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    Internet brands going brick-and-mortar, and with good reason

    December 9, 2015
    7 minute read
    Internet brands going brick-and-mortar, and with good reason
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    Internet retailers are going brick-and-mortar, but what are these brands thinking when they embark on this seemingly impossible journey?

    Brick-and-mortar is the next biggest thing in e-commerce. No, that isn't an error. Many of the biggest Internet retailers are establishing physical store strategies with the goal of reaching as many consumers as possible through more channels than anyone can count.

    Just take Birchbox for example. Earlier in 2015, the beauty subscription box provider expanded into the physical retail arena. That venture must have proven successful, since Birchbox isn't slowing down any time soon. New York Business Journal reported that the company has recently hired a few industry professionals tasked with inspiring internal change and expanding brick-and-mortar operations.

    Former Sephora Canada SVP Philippe Pinatel will offer his omnichannel expertise with regard to merchandising, retail operations and product development. Additionally, Douglas Simpson, a seven-year veteran at Juicy Couture, has already been developing new retail strategies, while Ben Fay was brought onto the Birchbox team recently to improve customer experiences as vice president of that department.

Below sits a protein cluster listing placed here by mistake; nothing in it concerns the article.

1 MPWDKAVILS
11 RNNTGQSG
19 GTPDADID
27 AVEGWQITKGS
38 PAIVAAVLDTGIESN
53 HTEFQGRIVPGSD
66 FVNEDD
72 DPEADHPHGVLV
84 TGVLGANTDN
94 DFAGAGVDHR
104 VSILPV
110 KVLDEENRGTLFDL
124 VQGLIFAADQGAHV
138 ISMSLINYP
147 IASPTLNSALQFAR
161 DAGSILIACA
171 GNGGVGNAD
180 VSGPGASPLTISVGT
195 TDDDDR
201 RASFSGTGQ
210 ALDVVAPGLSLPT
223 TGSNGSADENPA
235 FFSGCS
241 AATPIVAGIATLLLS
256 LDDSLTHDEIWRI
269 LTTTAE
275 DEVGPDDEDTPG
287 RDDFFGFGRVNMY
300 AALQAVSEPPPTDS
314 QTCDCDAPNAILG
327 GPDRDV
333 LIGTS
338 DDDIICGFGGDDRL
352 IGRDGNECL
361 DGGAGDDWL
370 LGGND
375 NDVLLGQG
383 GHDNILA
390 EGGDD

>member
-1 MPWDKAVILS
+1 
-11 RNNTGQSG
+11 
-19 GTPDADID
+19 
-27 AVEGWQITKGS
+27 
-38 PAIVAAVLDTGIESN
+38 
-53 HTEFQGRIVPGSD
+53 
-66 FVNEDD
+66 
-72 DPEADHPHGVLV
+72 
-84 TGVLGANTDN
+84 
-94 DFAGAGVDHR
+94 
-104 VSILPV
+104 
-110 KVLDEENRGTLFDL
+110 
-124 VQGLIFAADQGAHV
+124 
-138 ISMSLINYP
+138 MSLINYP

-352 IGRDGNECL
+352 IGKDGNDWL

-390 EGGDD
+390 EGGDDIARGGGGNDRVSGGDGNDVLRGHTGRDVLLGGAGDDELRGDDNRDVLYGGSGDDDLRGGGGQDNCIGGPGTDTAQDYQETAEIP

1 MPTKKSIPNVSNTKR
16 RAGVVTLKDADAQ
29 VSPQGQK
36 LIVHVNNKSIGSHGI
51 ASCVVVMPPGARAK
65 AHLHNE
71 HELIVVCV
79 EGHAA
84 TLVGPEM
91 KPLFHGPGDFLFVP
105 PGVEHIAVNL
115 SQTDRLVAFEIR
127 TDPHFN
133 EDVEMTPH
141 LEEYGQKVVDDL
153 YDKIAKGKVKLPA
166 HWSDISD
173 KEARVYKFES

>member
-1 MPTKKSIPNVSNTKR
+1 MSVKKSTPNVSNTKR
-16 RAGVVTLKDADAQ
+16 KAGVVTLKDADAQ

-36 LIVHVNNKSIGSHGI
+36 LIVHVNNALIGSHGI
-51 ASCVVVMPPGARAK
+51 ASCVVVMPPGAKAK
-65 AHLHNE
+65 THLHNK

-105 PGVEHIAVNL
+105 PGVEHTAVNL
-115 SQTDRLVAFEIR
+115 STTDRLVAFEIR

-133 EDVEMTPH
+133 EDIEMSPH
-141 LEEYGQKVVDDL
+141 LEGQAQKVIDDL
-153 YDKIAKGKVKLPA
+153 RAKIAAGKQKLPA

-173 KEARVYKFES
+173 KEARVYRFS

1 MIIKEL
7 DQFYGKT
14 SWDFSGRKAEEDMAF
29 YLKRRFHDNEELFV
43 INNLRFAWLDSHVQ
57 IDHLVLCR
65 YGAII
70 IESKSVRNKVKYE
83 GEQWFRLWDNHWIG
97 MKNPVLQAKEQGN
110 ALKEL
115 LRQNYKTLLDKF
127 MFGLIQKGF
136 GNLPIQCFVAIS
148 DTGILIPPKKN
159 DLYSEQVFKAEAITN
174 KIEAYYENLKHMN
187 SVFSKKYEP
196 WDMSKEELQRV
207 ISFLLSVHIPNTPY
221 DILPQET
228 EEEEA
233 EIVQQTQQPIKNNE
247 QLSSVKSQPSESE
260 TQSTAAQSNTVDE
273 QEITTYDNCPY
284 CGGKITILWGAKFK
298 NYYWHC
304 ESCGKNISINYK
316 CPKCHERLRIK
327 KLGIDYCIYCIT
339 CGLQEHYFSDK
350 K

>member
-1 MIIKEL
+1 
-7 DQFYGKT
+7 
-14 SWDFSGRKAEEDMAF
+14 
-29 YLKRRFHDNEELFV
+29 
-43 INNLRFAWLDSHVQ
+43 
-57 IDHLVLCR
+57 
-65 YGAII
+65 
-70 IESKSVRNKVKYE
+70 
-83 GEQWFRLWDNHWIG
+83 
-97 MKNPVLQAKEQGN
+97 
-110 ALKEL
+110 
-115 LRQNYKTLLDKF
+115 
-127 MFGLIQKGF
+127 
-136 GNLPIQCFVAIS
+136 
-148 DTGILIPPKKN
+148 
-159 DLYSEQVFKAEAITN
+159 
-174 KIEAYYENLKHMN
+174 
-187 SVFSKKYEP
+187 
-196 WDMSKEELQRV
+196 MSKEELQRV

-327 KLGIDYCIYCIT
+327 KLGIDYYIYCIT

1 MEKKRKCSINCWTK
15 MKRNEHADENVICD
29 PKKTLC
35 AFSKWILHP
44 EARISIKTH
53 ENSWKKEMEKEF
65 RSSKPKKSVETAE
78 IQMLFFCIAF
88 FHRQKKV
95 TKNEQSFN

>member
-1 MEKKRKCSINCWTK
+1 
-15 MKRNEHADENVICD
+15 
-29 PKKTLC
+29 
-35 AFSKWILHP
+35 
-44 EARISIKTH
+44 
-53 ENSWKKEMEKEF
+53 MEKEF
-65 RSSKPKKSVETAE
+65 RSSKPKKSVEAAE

"Many Internet retailers are going brick-and-mortar."

    Of course, many other Internet-only retailers are going brick-and-mortar. Amazon recently opened an actual book store! NatureBox is in local shops thanks to help from its new hire Andy Malloy, as reported by FoodNavigator. And those aren't the only brands with hopes of giving customers more purchasing options and opportunities to check products out in person before buying them: BaubleBar, Frank & Oak, Warby Parker, Bonobos, Kogan, JustFab ... 

    So, this beckons the question: Why? Why are Internet retailers going through all of the trouble of setting up an actual store?!

    People still like to "shop"
    Brands that only cater to the e-commerce crowd are essentially only catering to half of their available markets. Think about it. There will always be consumers who enjoy going shopping. There's something about walking around malls, slowly browsing books, checking out clothes in person or trying on garments before they buy them that cannot be offered online. As such, specific customers will seek out brick-and-mortar stores over their online counterparts.

    Want proof? A POPSUGAR study found that more than 60 percent of females buy products at physical shops.

    Once brands grow, it's a viable strategy
    Ruslan Kogan, founder of Internet retailer gone physical pop-up store Kogan, explained in a blog post that his business is at a point where going brick-and-mortar makes sense financially and strategically. In short, Kogan wrote that his brand has a huge community, and this in turn means that it has a lot of customer behavioral data. So, Kogan asserted that he knows how to make his retail operation run as smoothly as possible, and therefore efficient as can be.